Money Talks, LLC Newsletter              October 2010

In This Issue:


Retirement Income and Investment Planner


Marriage and Divorce

Conversations about personal financial security



Acts of kindness or the road to bankruptcy. 


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As the holiday season approaches it's very important to make a plan. Use this handy excel worksheet to  make a money plan for your holidays: Holiday Spending Plan. 

Susan Hammitt, AFC, CDFA


Susan Hammitt

Financial Counselor,  Divorce Mediator,


Life Planning Specialist


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Personal Financial Sustainability

Valuable lives may be grounded in generosity. Unplanned giving can be catastrophic in personal finance. Gifting and other forms of financial generosity are important to consider in financial planning.  Healthy generosity can be funded with reasonable allocations and through volunteerism and acts of simple kindness.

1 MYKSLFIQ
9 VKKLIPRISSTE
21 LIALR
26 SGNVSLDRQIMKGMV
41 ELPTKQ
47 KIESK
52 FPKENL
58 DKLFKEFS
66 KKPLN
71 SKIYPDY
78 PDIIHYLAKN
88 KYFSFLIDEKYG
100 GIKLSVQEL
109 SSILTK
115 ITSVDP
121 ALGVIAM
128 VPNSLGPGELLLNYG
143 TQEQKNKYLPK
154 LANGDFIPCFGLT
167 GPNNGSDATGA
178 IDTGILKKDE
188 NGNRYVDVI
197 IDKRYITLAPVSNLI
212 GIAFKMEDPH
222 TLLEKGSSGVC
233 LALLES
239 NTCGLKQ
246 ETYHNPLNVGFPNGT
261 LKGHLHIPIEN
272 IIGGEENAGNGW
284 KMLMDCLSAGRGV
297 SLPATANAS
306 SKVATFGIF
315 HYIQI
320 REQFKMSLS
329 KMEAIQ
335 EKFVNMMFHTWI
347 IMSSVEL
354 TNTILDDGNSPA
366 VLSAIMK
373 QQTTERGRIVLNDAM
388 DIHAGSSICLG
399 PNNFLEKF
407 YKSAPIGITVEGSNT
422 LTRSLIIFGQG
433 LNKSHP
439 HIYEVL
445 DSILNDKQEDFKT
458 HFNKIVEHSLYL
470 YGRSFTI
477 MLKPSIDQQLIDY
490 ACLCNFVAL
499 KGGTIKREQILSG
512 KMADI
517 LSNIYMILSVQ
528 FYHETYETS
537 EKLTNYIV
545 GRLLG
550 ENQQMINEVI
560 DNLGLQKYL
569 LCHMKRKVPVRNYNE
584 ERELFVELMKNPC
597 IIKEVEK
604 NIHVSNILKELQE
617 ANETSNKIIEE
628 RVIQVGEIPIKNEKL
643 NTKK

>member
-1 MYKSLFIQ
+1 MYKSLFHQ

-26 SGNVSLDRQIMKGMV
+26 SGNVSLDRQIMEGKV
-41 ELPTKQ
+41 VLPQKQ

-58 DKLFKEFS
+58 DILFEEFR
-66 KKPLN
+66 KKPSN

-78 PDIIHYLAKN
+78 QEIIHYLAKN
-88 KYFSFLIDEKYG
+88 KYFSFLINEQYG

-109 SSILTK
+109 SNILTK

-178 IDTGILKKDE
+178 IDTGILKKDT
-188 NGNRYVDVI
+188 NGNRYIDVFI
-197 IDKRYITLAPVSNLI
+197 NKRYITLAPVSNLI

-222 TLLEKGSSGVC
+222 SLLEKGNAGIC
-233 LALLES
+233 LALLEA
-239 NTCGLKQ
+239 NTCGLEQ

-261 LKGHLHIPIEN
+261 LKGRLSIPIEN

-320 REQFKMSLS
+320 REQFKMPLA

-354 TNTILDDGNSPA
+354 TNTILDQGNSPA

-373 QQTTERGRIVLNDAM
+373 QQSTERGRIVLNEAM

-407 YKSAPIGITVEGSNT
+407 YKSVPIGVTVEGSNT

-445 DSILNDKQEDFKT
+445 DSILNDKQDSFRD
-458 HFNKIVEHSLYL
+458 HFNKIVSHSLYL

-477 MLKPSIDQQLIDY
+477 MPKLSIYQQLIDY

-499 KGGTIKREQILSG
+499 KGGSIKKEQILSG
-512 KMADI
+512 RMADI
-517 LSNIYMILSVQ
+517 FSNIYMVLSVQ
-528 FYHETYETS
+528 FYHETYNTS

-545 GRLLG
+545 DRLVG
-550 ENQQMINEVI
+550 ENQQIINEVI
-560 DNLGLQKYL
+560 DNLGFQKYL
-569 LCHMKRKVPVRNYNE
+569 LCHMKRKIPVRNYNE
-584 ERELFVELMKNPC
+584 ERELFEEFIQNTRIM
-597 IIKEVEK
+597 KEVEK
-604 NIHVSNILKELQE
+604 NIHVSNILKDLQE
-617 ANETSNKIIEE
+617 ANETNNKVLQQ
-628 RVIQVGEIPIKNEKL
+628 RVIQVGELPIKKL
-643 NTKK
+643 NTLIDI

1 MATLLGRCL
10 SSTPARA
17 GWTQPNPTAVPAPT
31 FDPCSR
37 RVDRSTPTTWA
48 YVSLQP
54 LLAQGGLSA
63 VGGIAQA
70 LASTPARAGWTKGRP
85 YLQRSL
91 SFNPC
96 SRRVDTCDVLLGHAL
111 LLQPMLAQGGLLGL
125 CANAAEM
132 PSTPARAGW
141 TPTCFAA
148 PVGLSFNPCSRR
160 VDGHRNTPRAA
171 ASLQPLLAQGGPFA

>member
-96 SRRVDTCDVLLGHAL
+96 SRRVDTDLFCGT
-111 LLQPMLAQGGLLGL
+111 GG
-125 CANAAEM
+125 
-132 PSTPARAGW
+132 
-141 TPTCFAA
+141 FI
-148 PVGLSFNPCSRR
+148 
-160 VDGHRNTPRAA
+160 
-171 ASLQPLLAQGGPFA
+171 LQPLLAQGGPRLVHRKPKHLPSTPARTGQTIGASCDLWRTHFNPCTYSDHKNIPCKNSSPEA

Make a Plan That Works For You!

Retirement Income and Investment Planner


I received a call from a woman asking how she could invest her portfolio and take an $8,000 monthly income distribution for life.  She wanted less stress in her investment strategy.  After considering her concerns I created a spreadsheet as the first step in developing a plan.  It's a terrific tool.  Use your own assumptions for monthly income distribution and number of years for which you are planning.  The spreadsheet will provide useful information for assumptions; asset requirements and target return on investments.  The model is based on dividing your portfolio in three equal parts. 


Click Here To Check It Out! 

Make a Plan!


Marriage and Divorce

Conversations about personal financial security


Recent reports of delayed divorces revolve around real estate values, healthcare concerns, and under-funded retirement plans. I add to that the general sense of security  provided by life partnership. 


Americans are particularly  resistant to conversations about the financial implications of personal relationships. We often avoid critical conversations as our parents age. We try to hide financial challenges from our children. We make financial decisions in the vacuum of privacy. And, we are easily offended talking about the financial partnership of marriage.